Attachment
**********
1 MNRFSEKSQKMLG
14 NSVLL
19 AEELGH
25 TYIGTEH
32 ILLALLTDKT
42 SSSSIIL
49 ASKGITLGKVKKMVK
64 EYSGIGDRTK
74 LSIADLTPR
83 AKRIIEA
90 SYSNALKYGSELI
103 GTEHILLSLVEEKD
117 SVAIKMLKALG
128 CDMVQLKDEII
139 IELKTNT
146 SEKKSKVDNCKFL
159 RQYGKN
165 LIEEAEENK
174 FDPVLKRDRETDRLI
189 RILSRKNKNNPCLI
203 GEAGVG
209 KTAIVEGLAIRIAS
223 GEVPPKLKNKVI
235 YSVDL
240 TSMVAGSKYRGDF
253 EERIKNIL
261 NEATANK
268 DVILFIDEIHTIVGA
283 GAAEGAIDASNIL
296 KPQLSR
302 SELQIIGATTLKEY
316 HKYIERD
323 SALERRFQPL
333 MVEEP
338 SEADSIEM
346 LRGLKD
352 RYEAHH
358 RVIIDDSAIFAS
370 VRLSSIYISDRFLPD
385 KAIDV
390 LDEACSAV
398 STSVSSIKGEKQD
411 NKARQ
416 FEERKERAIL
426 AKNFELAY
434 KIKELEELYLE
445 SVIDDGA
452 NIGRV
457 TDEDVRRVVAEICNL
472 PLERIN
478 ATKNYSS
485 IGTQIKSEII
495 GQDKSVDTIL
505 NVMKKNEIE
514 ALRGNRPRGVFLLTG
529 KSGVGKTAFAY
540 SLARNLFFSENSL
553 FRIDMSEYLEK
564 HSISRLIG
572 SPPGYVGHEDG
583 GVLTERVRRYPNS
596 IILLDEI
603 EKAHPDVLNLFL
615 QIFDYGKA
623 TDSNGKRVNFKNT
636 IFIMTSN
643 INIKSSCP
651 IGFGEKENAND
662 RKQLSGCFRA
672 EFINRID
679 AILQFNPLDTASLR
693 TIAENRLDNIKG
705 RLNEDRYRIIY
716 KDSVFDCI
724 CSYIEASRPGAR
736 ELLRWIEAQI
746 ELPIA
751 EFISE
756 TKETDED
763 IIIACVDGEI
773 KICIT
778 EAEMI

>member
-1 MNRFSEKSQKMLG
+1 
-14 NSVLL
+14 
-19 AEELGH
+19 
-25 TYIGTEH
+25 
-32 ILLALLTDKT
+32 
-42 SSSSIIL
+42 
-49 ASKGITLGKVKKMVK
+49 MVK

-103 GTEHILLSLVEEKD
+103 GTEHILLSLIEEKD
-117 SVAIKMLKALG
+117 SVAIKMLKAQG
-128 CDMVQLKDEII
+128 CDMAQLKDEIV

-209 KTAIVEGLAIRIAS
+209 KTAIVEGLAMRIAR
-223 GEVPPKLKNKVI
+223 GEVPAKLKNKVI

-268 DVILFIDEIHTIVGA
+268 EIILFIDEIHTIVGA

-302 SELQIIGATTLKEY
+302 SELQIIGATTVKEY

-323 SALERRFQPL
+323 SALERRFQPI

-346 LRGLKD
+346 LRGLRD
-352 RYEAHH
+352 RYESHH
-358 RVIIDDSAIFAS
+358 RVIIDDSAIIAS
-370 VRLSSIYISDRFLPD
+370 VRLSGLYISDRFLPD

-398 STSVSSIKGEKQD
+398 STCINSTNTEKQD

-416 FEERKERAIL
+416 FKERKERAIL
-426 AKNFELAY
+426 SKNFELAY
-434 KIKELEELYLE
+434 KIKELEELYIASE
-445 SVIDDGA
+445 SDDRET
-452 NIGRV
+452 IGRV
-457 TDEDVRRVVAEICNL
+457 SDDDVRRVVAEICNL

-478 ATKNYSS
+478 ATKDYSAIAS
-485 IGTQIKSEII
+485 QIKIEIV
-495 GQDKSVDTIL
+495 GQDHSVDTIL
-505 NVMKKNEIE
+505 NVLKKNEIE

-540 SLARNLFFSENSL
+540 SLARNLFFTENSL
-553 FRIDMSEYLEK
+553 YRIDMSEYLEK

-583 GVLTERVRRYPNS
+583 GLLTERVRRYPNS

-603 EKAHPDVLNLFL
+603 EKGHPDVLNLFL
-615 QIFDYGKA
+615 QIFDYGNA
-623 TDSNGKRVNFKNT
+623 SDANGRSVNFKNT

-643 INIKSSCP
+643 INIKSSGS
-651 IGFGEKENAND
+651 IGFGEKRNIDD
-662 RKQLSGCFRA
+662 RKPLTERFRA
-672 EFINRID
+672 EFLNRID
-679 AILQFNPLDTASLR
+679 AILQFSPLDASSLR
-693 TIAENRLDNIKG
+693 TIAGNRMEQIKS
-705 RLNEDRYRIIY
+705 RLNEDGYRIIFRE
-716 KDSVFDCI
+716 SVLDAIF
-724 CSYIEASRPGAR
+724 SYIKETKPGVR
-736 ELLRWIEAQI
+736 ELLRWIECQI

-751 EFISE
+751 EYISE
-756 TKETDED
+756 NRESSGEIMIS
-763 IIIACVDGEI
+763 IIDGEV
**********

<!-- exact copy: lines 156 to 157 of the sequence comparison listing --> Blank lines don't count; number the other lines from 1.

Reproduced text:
-643 INIKSSCP
+643 INIKSSGS